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Celebrity Endorsement for Nonprofit Organizations: The Role of Celebrity Motive Attribution and Spontaneous Judgment of Celebrity-Cause Incongruence


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This study investigated relationships among celebrity motive attribution, celebrity-cause congruence, and involvement with a cause. A 2 (altruistic motive: high vs. low) X 2 (congruence: high vs. low) X 2 (involvement: high vs. low) experimental study examined perceptions of celebrity credibility, attitudes toward celebrity endorsement and nonprofit organization, and intentions to donate money and volunteer time. The findings attest to main effects of causal attribution of a celebrity's altruistic motive and interaction effects between motive attribution and congruence (i.e., spontaneous judgment of celebrity-cause incongruence). Further, three-way interaction effects suggest the role of involvement in spontaneously activating celebrity-cause disassociation.
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Celebrity Endorsement for Nonprofit
Organizations: The Role of Celebrity
Motive Attribution and Spontaneous
Judgment of Celebrity-Cause
Sun-young Parka & Moonhee Chob
a Rowan University, Glassboro, New Jersey, USA
b University of Tennessee, Knoxville, Tennessee, USA
Published online: 29 Apr 2015.
To cite this article: Sun-young Park & Moonhee Cho (2015) Celebrity Endorsement for Nonprofit
Organizations: The Role of Celebrity Motive Attribution and Spontaneous Judgment of Celebrity-Cause
Incongruence, Journal of Promotion Management, 21:2, 224-245, DOI: 10.1080/10496491.2014.996802
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Journal of Promotion Management, 21:224–245, 2015
Copyright © Taylor & Francis Group, LLC
ISSN: 1049-6491 print / 1540-7594 online
DOI: 10.1080/10496491.2014.996802
Celebrity Endorsement for Nonprofit
Organizations: The Role of Celebrity Motive
Attribution and Spontaneous Judgment of
Celebrity-Cause Incongruence
Rowan University, Glassboro, New Jersey, USA
University of Tennessee, Knoxville, Tennessee, USA
This study investigated relationships among celebrity motive attri-
bution, celebrity-cause congruence, and involvement with a cause.
A 2 (altruistic motive: high vs. low) X 2 (congruence: high vs.
low) X 2 (involvement: high vs. low) experimental study examined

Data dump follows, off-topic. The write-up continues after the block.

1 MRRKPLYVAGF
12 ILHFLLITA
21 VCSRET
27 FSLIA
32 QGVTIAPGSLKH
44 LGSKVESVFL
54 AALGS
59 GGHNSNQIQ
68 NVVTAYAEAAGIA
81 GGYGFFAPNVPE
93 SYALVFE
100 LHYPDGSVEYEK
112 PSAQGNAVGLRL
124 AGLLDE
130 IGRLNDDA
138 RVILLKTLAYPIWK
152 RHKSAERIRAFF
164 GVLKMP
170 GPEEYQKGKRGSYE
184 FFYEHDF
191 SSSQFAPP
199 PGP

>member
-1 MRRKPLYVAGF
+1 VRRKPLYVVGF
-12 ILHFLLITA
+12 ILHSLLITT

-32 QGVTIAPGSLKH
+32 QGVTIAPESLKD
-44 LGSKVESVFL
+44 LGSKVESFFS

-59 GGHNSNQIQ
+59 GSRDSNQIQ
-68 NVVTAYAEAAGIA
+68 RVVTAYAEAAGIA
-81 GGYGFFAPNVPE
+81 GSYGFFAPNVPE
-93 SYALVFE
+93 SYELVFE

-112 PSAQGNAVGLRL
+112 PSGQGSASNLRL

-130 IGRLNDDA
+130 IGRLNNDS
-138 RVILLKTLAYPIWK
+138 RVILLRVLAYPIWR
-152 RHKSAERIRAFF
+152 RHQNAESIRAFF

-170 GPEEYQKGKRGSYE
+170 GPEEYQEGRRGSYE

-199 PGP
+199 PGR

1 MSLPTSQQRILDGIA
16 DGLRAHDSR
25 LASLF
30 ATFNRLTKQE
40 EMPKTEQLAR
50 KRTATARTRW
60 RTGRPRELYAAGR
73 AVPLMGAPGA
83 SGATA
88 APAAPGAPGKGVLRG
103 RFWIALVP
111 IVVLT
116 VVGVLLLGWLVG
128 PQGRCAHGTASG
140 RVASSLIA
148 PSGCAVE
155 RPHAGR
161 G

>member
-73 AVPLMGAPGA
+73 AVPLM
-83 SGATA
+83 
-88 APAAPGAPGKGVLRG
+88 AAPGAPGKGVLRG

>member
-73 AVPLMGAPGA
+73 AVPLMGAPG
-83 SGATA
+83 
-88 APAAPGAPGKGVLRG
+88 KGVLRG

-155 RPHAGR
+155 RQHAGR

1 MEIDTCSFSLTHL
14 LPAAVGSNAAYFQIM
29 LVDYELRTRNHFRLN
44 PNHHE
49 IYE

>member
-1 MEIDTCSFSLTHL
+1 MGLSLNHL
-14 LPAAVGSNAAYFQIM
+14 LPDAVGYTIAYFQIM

perceptions of celebrity credibility, attitudes toward celebrity en-
dorsement and nonprofit organization, and intentions to donate
money and volunteer time. The findings attest to main effects of
causal attribution of a celebrity’s altruistic motive and interaction
effects between motive attribution and congruence (i.e., sponta-
neous judgment of celebrity-cause incongruence). Further, three-
way interaction effects suggest the role of involvement in sponta-
neously activating celebrity-cause disassociation.
KEYWORDS causal attributions, celebrity endorsement, congru-
ence, nonprofit organizations, spontaneous judgment
Effective communication strategies to accomplish organizational mis-
sions are a key issue for both for-profit and not-for-profit organizations.
Central to this issue is selection of an appropriate message source for an
organization. Interest in the potential uses of different marketing approaches
has surged in the nonprofit sector recently (Andreasen, Goodstein, & Wil-
son, 2005; Andreasen & Kotler, 2003), and using celebrities to raise awareness
Address correspondence to Sun-Young Park, Department of Public Relations and Adver-
tising, College of Communication and Creative Arts, Rowan University, 201 Mullica Hill Rd,
Glassboro, NJ 08028, USA. E-mail:
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Celebrity Endorsement for Nonprofits 225
and funds for socially worthy causes is becoming a popular technique. Many
celebrities support organizations addressing a wide range of causes and have
been actively involved in campaigns with strong impacts on public aware-
ness and attitudes while gathering millions of dollars in donations. Charities
can benefit from celebrity endorsements because stars can strengthen media
attention to a cause as well as create an emotional attachment with the public
(Traub, 2008).
Given the popularity of celebrity endorsement for charities, people
might question celebrities’ motivation for endorsing a nonprofit organiza-
tion and wonder if they are supporting the organization to revive a tarnished
reputation or if they are sincere and truly involved in the charitable works
(Soden, 2007). Amid the popularity of celebrity endorsers in a nonprofit
setting, their association with a social cause can enhance or undermine the
perception of a charitable organization. It is important to note that the rela-
tionship between a celebrity endorser and a cause is strengthened when the
celebrity’s features are carefully matched up with the image of the organi-
zation. Moreover, depending on individuals’ involvement with a cause, the
response to advertising messages can differ (Flora & Maibach, 1990; Hajjat,
Nevertheless, minimal research has offered a theoretical explanation for